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Putting ideas to work


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POSTED: Thursday, November 26, 2009

Carol Anne Dickson had been teaching an entrepreneurship class at the University of Hawaii for 3 1/2 years, with a focus on learning to research and write a killer business plan. But all along, something about the course bothered her.

There were too many times she'd asked successful entrepreneurs about their business plans, only be told, “;I wrote it in five minutes on the back of napkin,”; she said.

“;I've owned two businesses myself, and one had a business plan written on the back of a cocktail napkins, and the other on half a napkin,”; she said. “;I could write you a business plan that would knock your socks off tonight, but whether it works is the issue. If you can't make it work, what good is it?”;

               

     

 

UP FOR GRABS

        Here's a list of product lines available from the students:
       

» Krystl Apeles: Puka (SPF lip balm, sunscreen, shell jewelry)

       

» Alyson Case: Gleam (discounted designer clothing, headbands she makes)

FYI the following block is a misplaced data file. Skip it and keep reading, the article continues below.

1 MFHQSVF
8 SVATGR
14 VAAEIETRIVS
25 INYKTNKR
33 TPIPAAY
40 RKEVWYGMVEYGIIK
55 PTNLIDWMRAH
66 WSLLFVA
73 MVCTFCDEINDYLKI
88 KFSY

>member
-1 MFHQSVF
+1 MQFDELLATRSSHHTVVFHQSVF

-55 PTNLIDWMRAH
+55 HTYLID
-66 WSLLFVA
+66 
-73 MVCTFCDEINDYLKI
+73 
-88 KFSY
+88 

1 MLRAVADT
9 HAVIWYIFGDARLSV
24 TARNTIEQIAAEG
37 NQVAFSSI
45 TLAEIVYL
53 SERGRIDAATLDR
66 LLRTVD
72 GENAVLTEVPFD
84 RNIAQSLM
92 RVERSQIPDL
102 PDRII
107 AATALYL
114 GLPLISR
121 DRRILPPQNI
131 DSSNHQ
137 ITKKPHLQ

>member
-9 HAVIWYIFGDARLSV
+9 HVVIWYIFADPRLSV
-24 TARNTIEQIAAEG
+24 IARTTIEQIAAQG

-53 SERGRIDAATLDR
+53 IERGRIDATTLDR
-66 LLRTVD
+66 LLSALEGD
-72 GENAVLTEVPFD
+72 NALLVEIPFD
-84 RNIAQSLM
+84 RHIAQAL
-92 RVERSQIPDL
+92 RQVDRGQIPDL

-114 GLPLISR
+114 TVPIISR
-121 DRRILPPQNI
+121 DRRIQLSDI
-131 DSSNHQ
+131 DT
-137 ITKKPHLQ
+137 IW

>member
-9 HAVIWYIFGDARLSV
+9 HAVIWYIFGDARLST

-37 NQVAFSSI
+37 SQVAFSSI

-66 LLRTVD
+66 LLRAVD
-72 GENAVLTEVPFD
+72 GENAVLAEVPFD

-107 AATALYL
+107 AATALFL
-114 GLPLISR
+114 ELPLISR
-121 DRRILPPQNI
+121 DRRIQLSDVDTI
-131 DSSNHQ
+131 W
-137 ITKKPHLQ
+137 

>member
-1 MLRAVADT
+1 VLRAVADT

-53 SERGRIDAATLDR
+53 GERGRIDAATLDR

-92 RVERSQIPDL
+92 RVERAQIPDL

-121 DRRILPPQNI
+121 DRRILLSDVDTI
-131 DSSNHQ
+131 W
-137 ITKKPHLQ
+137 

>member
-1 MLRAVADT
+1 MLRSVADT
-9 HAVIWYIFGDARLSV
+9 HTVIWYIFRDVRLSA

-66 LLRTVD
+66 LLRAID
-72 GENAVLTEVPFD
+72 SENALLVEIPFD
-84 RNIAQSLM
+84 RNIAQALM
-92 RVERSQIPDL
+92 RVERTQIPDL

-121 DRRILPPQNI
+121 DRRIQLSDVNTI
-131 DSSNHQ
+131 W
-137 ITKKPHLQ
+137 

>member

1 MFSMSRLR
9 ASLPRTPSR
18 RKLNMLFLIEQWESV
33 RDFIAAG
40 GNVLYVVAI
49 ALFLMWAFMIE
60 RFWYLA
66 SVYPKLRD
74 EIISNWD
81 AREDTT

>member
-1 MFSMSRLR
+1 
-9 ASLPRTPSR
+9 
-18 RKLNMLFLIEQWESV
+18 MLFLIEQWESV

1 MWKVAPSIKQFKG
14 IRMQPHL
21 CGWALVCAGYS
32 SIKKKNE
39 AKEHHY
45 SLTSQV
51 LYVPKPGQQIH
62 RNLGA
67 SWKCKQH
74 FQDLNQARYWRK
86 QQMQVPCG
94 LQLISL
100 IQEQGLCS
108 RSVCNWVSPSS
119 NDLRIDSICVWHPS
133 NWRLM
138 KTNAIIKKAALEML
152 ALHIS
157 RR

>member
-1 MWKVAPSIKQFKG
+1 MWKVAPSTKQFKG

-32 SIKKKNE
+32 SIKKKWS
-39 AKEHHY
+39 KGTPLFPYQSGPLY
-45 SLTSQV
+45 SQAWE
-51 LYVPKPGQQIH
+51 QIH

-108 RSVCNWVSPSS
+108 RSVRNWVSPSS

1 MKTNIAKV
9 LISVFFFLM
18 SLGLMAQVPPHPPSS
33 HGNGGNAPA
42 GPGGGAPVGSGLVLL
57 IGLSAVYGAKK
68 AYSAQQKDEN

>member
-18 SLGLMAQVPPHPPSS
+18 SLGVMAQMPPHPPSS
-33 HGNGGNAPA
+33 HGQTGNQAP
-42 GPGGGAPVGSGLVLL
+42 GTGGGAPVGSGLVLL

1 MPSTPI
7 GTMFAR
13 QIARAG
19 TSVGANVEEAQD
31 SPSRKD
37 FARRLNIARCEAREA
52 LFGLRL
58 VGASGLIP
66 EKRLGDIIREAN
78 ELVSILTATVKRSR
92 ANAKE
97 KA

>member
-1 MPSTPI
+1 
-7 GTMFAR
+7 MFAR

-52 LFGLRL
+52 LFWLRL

» Nancy Cheung: Beaded Asian bracelets

       

» Jaime Higa: Carpe Diem Clothing (handmade screen-printed T-shirts)

       

» Lauryn Inouye: Lala Loops and Hoops (makes her own circle scarves, jewelry, graphite pencils)

       

» Sara McCollough: Nau Ko'u Aloha (vintage Hawaiian wear for men and women)

       

» Ayumi Miyano: Charmed (cell phone charms)

       

» Katie Sera: Cute as a Button (vintage button earrings)

       

» Jasmine Soong: Kawaii, Etc. (Asian accessories and stationery)

       

» Tammy Tajiri: Tam Tam Nails (discounted OPI nail polishes and sets)

       

» Katlin Taosaka: Trunnk (vintage, secondhand jewelry and reclaimed-hardware jewelry)

       

» Keola Warren: Kicks and Caskets (customized shoe boxes, blank shoe boxes and DIY kits)

       

» Nichole Williams: Hairballahz (novelty hair accessories)

       

» Tak Yamaya: Bangles